(WNS) -- The office looks like it came straight out of the 1940s. A large desk holds scattered papers and a typewriter; behind the desk is a large leather chair; and period photographs adorn the office walls. Men in suspenders and shiny black shoes sport side-parted hair slicked back neatly under fedoras.
But the scene also includes a crowd of college-age people in tennis shoes and jeans with clothespins dangling from their T-shirts. They're all packed into a small corner room full of lights, cameras and last-minute action.
As crew members dash around hunting for missing equipment, apply powder to shiny foreheads and adjust lights, director Peter Forbes coaches the actors. Forbes and the crew, most of them students or graduates of Patrick Henry College in Purcellville, Va., are all part of Virginia-based Advent Associates, a spin-off group from Christian film production company Advent Film Group (AFG) that is giving college students their first break into the world of film.
If all goes well, it could be the first of a series of projects launching Christian college students into movie-making careers.
The movie, titled Writer's Block, is now in its second week of filming in Purcellville. AFG has made or been involved in several films aimed primarily at Christian audiences, notably Come What May, Hero and the upcoming feature Alone Yet Not Alone with Mission City Productions.
Over the years Advent has trained dozens of college students, according to Advent co-founder George Escobar. The idea behind Advent Associates is to give students the opportunity to make a good quality movie more or less on their own for an initial investment of $20,000. That's just enough to cover some basic props, equipment, and hire a few professional actors. Hopefully Writer's Block earns back this initial investment and then another $20,000 to finance the next project, and so on.
Forbes graduated from Patrick Henry College in 2009. He began working with Advent Film Group his junior year at PHC, served as the director's assistant for the AFG film Hero, and just finished the novelization of AFG's premiere film Come What May.
"Someday it would be nice to make money from this," said Forbes. "You know, to pay for student loans." Forbes said that he hopes Writer's Block will be reminiscent of movies like Casablanca, and while preserving the feel of an older movie they hope they can introduce modern equipment, layered lighting and new technology to bring classic styles into the present day.
"With movies, your options are cheap, fast and good," Forbes said. "Usually you can only have two out of three associated with a film. We've got the cheap and fast, and we're getting close to really good."
The cast of Writers Block features several professional actors who have appeared in The Notebook and Frost/Nixon, and TV shows likeArmy Wives. Other cast members include Sandra Van Natta, Jim McKeny, Jenn Gotzon, Rich Swingle, Gary Bosek and Curt Louder.
The screenplay was written in two months by Elizabeth Stinnette, a freshman at PHC, while she was working with Advent Film Group over the summer. "Elizabeth did a great job with the screenplay," Escobar said. "We're very happy."
Visiting the set with her mother, Stinnette was impressed with how well it was coming together. "The set looks almost exactly like it did in my head," Stinnette said.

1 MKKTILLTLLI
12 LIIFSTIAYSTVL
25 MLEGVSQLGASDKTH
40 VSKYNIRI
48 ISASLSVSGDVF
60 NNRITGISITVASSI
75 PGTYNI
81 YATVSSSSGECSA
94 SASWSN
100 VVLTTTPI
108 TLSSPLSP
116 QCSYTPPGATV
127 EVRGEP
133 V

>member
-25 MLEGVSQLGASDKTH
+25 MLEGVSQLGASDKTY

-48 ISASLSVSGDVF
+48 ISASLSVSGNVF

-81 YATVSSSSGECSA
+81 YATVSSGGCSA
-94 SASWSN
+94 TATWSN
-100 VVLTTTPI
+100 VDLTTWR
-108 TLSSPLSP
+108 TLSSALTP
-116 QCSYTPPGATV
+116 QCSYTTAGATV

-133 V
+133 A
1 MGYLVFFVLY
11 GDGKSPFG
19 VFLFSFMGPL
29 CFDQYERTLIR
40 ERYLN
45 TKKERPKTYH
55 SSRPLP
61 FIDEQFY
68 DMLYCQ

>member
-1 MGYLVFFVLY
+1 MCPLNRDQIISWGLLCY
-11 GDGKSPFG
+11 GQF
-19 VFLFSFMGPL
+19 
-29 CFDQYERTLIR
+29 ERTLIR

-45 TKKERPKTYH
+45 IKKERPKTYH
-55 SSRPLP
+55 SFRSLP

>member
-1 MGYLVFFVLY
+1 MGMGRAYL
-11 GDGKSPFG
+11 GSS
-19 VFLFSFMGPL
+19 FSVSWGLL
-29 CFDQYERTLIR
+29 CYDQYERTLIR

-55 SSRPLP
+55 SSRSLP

In Writer's Block, Chip Leninskovich, played by actor Jason Burkey, must work with Stewart "Stu" Harvey, played by Jeff Rose, to write a feature-length script in 17 hours. Both professional actors, Burkey and Rose have an easy banter between them that lends itself well to their characters' on-screen interactions.
"For me it's harder to not make movies," said Rose. "Producing is the bigger headache though."
"It's always a great time working with new people and putting together a new film," said Burkey, who also appears in the upcoming films For the Glory and October Baby. "This is like filmmaking boot camp."
Obstacles to filming include the low budget of $20,000, a two-week schedule to finish filming, finding lead actors, a very cramped set and making re-writes to the script minutes before the cameras start rolling.
"We didn't have a location two weeks before we were scheduled to start shooting," Forbes said. "Our lead wasn't even confirmed until a week before we started filming."
Some changes to the script were just to tighten and condense portions of the plot, and the ending was rewritten to give it a stronger finish even though filming had begun. The changes to the script happened when a plot hole was discovered. Sometimes they were rewriting scenes as they were about to be filmed.
"It felt like [the movie] Inception," said Forbes. "The story is about two writers trying to finish writing a story, and meanwhile we are out here doing the same thing."
Space is really tight; a hallway that leads to the dressing room will be dressed as a set for a few scenes. Getting off schedule can cause tension to rise, but perhaps the obstacle that affects the most members of the cast and crew is the long hours on set each day.
"If you're willing to work these kinds of hours without pay it's probably because you love it," said Abby Raetz, an art assistant.
"After 18-hour days together, we get crazy," said Ian Reid, a senior at PHC. Reid is the director of photography, and has worked on several feature films.
"The business of film has changed, and so the mission of training, mentoring and serving is more important than ever," said Escobar. "We want young Christian people interested in film to know that there is a path vocationally, and you don't have to sacrifice morals for a good end product."
Publication date: October 18, 2011